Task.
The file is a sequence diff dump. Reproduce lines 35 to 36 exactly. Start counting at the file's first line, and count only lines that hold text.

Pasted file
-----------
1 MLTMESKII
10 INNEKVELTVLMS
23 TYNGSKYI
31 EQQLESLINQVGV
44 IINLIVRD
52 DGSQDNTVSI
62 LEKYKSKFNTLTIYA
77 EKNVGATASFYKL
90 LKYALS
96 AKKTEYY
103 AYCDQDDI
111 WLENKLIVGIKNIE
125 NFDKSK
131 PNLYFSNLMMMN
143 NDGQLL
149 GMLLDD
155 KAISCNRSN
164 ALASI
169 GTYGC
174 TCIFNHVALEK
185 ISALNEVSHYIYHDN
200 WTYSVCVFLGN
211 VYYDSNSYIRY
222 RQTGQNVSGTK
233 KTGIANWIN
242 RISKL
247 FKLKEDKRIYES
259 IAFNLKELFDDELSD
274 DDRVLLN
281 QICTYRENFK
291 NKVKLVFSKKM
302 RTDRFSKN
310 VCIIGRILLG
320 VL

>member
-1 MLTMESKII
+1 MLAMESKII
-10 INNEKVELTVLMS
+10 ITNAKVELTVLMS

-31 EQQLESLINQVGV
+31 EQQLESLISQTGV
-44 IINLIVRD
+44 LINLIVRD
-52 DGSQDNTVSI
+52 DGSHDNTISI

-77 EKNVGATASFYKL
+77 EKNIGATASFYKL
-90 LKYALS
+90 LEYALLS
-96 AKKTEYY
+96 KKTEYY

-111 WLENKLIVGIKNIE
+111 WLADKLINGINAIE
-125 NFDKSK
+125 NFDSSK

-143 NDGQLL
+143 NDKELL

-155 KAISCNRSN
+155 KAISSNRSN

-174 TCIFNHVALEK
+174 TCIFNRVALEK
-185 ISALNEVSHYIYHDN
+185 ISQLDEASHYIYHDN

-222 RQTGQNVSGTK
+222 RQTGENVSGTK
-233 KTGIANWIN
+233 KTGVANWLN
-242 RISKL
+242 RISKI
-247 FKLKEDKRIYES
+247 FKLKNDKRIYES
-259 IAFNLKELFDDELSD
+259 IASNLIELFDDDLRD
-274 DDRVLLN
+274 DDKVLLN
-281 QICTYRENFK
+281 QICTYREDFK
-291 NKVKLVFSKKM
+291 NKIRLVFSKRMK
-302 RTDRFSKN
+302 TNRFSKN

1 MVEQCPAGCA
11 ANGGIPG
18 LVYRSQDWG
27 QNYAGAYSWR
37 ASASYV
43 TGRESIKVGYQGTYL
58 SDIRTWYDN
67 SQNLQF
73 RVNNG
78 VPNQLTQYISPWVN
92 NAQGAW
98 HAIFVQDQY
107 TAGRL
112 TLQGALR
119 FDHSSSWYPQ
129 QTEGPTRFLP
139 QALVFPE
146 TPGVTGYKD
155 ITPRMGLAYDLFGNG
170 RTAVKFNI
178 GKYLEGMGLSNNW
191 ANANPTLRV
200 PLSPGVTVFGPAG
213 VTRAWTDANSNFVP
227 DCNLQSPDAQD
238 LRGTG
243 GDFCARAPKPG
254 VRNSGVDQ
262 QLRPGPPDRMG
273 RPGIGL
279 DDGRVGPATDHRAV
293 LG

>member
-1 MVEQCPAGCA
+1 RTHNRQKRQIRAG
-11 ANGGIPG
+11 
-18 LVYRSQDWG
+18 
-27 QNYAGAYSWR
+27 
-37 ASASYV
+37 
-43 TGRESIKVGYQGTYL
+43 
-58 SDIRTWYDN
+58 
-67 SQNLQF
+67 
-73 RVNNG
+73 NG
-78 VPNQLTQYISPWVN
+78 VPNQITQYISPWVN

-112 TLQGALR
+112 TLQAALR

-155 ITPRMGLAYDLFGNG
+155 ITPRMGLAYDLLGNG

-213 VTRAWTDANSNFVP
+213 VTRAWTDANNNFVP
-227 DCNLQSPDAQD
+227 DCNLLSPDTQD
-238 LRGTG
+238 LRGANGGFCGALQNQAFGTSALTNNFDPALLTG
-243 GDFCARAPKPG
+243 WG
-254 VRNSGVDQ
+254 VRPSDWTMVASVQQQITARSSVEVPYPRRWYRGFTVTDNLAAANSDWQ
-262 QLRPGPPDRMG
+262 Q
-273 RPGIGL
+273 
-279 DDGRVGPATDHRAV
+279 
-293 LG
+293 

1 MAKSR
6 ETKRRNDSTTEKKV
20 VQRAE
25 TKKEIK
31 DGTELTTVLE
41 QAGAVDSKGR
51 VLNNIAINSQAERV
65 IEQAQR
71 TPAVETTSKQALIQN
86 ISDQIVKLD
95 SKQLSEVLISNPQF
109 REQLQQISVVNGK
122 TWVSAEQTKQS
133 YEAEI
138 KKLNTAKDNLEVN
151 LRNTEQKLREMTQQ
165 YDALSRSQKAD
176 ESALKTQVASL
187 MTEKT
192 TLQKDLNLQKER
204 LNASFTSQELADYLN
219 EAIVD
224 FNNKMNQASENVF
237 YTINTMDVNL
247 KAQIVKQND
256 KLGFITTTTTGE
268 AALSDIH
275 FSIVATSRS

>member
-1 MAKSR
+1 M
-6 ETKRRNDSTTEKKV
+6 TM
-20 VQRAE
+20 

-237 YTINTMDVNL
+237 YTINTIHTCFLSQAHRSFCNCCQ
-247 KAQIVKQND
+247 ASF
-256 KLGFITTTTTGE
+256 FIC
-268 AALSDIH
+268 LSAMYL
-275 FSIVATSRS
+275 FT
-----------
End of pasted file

>member
-1 MLTMESKII